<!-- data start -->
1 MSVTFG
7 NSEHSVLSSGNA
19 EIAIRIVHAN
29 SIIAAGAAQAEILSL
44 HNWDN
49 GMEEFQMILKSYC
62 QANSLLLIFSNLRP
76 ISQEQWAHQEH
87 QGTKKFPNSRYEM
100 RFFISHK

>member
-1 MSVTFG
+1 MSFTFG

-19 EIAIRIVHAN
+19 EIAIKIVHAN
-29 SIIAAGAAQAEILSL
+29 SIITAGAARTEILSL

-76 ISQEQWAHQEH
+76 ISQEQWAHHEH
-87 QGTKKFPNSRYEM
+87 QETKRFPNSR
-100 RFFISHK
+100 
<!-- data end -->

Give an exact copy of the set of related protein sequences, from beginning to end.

1 MSVTFG
7 NSEHSVLSSGNA
19 EIAIRIVHAN
29 SIIAAGAAQAEILSL
44 HNWDN
49 GMEEFQMILKSYC
62 QANSLLLIFSNLRP
76 ISQEQWAHQEH
87 QGTKKFPNSRYEM
100 RFFISHK

>member
-1 MSVTFG
+1 MSFTFG

-19 EIAIRIVHAN
+19 EIAIKIVHAN
-29 SIIAAGAAQAEILSL
+29 SIITAGAARTEILSL

-76 ISQEQWAHQEH
+76 ISQEQWAHHEH
-87 QGTKKFPNSRYEM
+87 QETKRFPNSR
-100 RFFISHK
+100 